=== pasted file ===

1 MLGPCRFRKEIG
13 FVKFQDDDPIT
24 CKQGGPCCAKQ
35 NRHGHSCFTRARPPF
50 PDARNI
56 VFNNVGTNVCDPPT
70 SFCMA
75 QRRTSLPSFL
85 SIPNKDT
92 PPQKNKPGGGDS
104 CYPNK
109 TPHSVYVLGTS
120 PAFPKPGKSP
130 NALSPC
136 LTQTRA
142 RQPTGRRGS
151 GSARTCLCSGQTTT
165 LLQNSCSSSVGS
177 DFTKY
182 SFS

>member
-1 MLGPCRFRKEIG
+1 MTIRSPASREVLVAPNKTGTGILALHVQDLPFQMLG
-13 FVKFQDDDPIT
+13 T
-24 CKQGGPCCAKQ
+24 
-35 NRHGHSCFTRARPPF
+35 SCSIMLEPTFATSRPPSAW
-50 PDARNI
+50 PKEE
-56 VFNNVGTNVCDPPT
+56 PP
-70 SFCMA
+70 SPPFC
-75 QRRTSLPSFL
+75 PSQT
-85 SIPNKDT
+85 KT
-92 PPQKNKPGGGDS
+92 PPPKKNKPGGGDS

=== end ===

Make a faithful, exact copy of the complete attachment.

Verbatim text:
1 MLGPCRFRKEIG
13 FVKFQDDDPIT
24 CKQGGPCCAKQ
35 NRHGHSCFTRARPPF
50 PDARNI
56 VFNNVGTNVCDPPT
70 SFCMA
75 QRRTSLPSFL
85 SIPNKDT
92 PPQKNKPGGGDS
104 CYPNK
109 TPHSVYVLGTS
120 PAFPKPGKSP
130 NALSPC
136 LTQTRA
142 RQPTGRRGS
151 GSARTCLCSGQTTT
165 LLQNSCSSSVGS
177 DFTKY
182 SFS

>member
-1 MLGPCRFRKEIG
+1 MTIRSPASREVLVAPNKTGTGILALHVQDLPFQMLG
-13 FVKFQDDDPIT
+13 T
-24 CKQGGPCCAKQ
+24 
-35 NRHGHSCFTRARPPF
+35 SCSIMLEPTFATSRPPSAW
-50 PDARNI
+50 PKEE
-56 VFNNVGTNVCDPPT
+56 PP
-70 SFCMA
+70 SPPFC
-75 QRRTSLPSFL
+75 PSQT
-85 SIPNKDT
+85 KT
-92 PPQKNKPGGGDS
+92 PPPKKNKPGGGDS